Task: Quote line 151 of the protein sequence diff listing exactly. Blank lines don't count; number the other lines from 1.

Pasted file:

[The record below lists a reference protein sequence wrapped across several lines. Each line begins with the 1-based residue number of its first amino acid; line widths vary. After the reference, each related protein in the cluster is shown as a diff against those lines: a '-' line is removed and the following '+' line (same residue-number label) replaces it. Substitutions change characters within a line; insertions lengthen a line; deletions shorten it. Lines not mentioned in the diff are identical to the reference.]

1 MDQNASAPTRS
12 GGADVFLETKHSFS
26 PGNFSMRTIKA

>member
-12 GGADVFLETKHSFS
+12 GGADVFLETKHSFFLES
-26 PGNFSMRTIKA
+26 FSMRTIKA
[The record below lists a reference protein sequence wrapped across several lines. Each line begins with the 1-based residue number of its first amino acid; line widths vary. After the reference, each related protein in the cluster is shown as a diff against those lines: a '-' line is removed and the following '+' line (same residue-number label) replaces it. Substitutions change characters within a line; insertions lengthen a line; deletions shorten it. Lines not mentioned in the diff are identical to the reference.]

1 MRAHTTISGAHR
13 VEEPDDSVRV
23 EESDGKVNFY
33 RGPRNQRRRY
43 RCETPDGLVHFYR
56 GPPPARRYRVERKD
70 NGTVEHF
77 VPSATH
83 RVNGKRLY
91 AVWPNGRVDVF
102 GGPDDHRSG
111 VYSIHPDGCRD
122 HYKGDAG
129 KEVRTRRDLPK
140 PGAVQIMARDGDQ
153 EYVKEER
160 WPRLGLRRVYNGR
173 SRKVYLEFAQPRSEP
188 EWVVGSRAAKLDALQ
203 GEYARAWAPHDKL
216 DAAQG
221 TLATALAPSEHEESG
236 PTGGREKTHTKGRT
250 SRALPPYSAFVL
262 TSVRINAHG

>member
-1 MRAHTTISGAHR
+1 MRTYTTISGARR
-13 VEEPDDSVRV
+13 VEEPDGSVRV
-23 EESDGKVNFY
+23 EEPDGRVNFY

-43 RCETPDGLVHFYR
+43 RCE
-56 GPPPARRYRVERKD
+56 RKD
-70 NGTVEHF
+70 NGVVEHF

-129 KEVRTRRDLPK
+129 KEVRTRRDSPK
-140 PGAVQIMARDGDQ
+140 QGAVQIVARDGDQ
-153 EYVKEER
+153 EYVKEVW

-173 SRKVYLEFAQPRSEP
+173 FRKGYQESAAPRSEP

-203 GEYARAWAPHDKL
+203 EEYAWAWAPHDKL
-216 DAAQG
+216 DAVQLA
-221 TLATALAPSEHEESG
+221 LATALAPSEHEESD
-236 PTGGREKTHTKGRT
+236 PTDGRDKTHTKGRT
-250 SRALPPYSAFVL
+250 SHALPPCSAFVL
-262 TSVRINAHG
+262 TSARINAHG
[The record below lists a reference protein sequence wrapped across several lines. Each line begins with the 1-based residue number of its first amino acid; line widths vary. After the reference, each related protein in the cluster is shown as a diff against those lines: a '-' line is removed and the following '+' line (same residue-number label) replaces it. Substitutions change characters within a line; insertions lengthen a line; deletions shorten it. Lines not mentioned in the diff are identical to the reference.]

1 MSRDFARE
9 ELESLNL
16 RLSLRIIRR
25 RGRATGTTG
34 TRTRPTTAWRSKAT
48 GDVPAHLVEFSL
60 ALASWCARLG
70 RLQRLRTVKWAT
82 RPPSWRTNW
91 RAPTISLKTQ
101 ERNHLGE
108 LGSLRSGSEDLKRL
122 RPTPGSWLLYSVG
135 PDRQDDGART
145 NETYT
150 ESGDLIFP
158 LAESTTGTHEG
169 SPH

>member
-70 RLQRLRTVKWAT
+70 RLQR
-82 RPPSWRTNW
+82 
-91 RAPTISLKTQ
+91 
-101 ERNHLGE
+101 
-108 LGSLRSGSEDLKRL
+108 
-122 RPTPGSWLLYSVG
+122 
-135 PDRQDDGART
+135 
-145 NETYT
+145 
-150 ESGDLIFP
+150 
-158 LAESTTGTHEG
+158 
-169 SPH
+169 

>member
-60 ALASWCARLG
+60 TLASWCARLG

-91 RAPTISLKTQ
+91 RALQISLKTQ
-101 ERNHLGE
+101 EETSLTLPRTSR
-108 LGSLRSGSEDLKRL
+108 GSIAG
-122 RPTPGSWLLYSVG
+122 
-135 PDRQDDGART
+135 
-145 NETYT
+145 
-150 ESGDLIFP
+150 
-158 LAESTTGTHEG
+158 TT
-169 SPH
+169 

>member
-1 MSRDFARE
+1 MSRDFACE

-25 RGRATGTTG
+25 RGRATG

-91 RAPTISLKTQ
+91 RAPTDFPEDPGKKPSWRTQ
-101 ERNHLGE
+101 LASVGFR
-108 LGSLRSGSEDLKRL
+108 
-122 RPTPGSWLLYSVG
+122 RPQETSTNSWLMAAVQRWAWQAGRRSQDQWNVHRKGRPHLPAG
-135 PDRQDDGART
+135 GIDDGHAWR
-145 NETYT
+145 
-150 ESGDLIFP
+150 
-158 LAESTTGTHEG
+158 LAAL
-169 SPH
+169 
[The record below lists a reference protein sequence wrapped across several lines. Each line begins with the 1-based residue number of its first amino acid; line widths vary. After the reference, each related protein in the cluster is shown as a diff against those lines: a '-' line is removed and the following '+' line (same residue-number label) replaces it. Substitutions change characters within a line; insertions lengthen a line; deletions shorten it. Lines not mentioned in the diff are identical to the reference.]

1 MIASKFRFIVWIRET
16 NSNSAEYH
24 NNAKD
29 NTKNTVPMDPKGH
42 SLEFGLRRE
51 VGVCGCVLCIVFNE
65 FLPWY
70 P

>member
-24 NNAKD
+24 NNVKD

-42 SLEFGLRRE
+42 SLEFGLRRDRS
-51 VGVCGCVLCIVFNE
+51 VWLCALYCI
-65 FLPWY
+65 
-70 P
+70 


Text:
-158 LAESTTGTHEG